Amateur historians can now trawl through information dating back to 1750 as local directories from England and Wales go online.
The University of Leicester collected the directories
The digitisation process has been undertaken by the University of Leicester, using a grant of £335,000 from Lottery funds.
It could prove a useful tool for family historians and academics.
According to archivist Ian Clarke, who worked on the project, the directories were the Yellow Pages of their day.
"They were like the Yellow Pages but with a lot more information, including census details, eclipses and even tables showing tide times," he told BBC News Online.
The website uses a search engine developed by document management firm ZyLab.
Technology known as fuzzy logic allows users to search documents for specific words, even if the term is spelt differently in the document.
The system makes it easier to search manuscripts for specific details, and avoid the costly procedure of turning them into electronic text.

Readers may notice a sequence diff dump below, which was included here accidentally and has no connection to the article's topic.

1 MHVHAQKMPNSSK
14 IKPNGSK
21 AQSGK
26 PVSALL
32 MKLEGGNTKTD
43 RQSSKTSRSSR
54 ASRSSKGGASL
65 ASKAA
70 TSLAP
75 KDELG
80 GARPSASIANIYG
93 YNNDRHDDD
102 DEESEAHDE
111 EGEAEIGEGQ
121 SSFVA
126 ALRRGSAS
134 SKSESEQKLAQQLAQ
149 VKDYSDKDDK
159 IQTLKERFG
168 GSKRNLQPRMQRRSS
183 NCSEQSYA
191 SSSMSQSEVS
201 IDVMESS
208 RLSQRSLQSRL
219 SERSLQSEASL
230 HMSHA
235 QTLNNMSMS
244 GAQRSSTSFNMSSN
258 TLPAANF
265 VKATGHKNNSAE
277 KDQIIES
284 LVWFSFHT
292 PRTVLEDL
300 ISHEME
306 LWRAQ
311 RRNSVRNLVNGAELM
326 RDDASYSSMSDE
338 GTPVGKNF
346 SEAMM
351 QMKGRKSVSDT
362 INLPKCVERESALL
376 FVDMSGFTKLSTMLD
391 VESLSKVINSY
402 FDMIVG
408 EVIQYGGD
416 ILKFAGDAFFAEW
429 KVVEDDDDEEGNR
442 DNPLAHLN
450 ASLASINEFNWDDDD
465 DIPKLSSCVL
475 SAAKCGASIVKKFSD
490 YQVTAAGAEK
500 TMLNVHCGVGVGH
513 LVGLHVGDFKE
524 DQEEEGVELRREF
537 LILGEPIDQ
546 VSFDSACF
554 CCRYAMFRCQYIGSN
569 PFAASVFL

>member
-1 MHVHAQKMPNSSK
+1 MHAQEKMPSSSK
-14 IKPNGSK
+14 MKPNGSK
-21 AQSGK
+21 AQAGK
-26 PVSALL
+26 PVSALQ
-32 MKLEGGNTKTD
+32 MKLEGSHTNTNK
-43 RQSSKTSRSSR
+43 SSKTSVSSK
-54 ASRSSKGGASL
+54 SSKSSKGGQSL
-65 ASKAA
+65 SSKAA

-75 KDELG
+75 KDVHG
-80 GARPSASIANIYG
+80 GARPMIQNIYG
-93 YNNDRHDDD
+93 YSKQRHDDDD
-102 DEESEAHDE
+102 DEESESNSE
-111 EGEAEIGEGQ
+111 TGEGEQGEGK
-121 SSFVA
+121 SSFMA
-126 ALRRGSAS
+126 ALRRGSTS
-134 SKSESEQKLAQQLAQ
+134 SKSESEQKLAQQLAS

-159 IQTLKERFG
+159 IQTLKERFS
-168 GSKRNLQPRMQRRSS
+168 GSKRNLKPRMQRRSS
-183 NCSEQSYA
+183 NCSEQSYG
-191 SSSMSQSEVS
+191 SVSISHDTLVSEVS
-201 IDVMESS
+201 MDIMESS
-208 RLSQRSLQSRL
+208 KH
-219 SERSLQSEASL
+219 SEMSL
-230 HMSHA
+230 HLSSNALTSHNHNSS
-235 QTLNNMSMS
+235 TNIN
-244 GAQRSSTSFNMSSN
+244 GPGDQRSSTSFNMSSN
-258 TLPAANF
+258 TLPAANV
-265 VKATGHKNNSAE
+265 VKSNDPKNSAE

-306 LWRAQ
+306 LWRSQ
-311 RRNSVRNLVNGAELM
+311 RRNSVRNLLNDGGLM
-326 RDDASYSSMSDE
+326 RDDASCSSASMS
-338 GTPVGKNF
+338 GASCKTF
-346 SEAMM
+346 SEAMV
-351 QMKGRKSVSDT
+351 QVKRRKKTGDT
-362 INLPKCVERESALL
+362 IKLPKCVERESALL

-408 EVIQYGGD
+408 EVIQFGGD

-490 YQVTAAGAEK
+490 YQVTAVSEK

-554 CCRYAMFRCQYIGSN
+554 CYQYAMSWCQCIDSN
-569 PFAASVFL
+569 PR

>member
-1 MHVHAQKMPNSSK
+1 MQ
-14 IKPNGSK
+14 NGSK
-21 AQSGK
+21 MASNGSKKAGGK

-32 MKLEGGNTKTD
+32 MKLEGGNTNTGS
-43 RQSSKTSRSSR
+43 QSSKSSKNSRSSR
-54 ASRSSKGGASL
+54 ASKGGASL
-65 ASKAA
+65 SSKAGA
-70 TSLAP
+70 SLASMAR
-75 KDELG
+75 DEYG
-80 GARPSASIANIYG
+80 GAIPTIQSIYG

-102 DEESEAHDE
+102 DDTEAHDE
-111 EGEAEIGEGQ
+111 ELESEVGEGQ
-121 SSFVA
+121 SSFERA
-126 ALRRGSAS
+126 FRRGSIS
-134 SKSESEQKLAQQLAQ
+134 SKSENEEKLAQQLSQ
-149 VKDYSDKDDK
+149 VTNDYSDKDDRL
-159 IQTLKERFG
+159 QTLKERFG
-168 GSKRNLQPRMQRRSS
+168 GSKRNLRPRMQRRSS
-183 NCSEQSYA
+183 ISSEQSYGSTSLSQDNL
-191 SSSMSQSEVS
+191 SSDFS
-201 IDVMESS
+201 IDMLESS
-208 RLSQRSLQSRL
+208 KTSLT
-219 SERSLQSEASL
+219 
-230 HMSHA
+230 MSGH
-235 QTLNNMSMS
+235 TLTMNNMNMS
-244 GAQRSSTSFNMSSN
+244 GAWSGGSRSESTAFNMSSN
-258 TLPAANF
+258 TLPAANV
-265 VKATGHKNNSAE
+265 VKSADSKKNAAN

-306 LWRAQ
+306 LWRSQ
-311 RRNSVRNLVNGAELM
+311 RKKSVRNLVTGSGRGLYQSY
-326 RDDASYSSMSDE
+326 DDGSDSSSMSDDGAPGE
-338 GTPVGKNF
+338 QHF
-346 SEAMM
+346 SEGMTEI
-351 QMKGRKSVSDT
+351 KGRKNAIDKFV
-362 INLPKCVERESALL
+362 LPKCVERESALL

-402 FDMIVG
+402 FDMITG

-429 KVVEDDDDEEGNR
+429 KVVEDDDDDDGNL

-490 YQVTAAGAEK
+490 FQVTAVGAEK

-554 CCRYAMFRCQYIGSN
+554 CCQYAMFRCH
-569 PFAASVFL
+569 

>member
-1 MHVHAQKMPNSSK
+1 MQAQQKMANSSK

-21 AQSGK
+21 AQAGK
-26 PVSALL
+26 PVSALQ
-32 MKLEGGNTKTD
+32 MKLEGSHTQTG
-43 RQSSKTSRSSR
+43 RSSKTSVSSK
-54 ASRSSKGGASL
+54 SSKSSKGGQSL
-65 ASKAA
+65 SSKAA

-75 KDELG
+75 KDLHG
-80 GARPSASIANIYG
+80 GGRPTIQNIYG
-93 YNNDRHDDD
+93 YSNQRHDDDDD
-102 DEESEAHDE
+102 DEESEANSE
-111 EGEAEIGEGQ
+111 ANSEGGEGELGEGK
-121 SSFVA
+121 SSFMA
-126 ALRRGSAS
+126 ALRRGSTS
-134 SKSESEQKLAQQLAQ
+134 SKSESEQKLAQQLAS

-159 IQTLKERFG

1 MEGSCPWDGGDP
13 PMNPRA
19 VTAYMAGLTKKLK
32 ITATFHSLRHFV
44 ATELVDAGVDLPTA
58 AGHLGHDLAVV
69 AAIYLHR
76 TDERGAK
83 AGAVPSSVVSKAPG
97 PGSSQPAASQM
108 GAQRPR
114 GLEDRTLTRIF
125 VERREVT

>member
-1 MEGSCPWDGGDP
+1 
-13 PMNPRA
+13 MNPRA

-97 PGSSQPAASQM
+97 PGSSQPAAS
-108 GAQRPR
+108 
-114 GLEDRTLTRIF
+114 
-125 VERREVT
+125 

Previously the system has been used by the FBI on cases such as the Enron investigation, which trawled through nine million documents.
The website, historicaldirectories.org, has already proved very popular and has had users from as far afield as Australia and Canada.
It has so far put 330,000 documents from some 643 directories online.
Mr Clarke, a senior technologist at the digital imaging firm Archive Quest, believes the website will serve a variety of needs.
"People tracing their family history would be able find out that their great grandfather was a plumber for instance," he said.
For anyone restoring an old house the archives could contain valuable insights into how the original land was divided.
Designers could even get a glimpse of how the interior looked originally, from advertisements of the day.